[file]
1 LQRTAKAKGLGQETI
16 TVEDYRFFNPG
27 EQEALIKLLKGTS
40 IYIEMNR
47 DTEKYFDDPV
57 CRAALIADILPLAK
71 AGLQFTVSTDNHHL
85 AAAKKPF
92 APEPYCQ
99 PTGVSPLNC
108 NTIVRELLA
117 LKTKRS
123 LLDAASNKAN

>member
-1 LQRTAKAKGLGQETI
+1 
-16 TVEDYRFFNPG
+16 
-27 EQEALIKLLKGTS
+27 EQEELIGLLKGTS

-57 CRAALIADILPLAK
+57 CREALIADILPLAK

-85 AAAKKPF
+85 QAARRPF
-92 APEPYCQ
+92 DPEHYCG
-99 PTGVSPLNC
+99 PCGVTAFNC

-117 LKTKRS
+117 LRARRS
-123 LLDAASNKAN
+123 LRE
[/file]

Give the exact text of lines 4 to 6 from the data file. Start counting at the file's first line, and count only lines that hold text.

40 IYIEMNR
47 DTEKYFDDPV
57 CRAALIADILPLAK